Myth: To lose weight, you need to avoid snacks


Should you avoid snacks to lose or maintain weight loss?

Chips, nachos and curls

Chips, nachos and curls

I have read and heard the claim that snack cause weight gain and should be avoided in weight loss many times.  Face it; the concept makes sense because if you eat more food by adding snacks, you will gain weight, but that is not necessarily a given.  So, what does the research show?  

A study from 2007 tackled this very question[1].  The researchers looked at the effects of mandatory snack consumption on energy intake and energy balance.  They assumed that an increase in calories would cause weight gain and thus create a positive balance (gain).  Their goal was to compare the effects of mandatory consumption of snack products on energy intakes and energy balance in adults and to assess the interaction between habitual level of snack product consumption.   The subjects included four groups of 18 subjects which were studied for two weeks. Subjects of the study consumed one type of snack product (high-carbohydrate, high-fat, or mixed composition). The study design was parallel for the type of snack product and within-subjects for energy level.  Subjects self-reported food intakes between days 8 and 14, and body weights were recorded on days 1, 8, and 15 of each intervention period.  Daily energy expenditure was estimated by heart rate monitoring.  Researchers found that daily energy intakes increased with snacking, but failed to result in weight gain because of an increase in caloric burn from exertion.

The bottom line:  Snacking without an increase in calorie intake over time will not result in weight gain.  This study was too short, and the caloric increase was associated with more exercise.  Research has failed to confirm this myth, so it is busted for now.  I would like to see a longer study performed to look at this further.  Although snacking and weight gain cannot be confirmed as a cause and effect, I would recommend that you limit snacking and if you do snack, it should be mindful.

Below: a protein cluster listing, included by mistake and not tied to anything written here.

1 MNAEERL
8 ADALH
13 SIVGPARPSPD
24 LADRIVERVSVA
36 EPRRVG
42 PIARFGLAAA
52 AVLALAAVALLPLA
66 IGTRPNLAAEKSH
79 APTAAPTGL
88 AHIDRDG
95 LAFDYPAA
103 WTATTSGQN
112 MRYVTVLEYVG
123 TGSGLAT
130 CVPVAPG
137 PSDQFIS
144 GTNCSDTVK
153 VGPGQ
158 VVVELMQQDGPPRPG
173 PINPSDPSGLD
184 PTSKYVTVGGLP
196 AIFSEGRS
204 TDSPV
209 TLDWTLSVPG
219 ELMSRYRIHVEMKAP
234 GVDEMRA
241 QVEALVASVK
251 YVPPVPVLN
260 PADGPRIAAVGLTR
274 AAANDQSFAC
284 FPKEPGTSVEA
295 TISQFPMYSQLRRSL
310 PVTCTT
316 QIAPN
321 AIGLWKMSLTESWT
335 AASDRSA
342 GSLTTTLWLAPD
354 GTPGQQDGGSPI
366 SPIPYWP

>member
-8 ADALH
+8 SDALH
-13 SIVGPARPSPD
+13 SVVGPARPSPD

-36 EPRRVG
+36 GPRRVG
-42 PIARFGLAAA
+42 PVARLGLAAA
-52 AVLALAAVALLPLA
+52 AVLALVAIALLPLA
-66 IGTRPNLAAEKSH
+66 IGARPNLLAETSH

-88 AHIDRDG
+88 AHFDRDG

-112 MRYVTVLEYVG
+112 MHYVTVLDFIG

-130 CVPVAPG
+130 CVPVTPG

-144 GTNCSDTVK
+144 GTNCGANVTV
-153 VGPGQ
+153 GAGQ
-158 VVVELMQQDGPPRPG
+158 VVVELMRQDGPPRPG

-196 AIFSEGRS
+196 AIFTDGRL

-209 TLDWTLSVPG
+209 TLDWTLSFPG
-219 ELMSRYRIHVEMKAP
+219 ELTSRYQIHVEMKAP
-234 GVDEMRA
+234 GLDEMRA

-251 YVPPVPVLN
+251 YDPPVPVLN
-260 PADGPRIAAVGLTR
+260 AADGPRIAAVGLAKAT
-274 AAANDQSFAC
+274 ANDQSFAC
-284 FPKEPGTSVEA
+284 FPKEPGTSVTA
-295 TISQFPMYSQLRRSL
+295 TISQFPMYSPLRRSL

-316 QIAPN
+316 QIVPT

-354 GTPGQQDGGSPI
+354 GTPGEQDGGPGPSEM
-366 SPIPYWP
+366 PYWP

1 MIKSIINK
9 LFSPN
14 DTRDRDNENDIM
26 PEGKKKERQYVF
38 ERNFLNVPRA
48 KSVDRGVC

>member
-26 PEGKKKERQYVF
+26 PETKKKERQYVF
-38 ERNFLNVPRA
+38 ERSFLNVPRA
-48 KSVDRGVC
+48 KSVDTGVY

S. Whybrow, C. Mayer, T. Kirk, N. Mazlan, and R. Stubbs, “Effects of two weeks’ mandatory snack consumption on energy intake and energy balance.,” Obesity (Silver Spring), vol. 15, no. 3, pp. 673–85, Mar. 2007. [PubMed]
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About the Author

I am a family physician who has served in the US Army. In 2016, I found myself overweight, out of shape, and unhealthy, so I made a change to improve my health. This blog is the chronology of my path to better health and what I have learned along the way.

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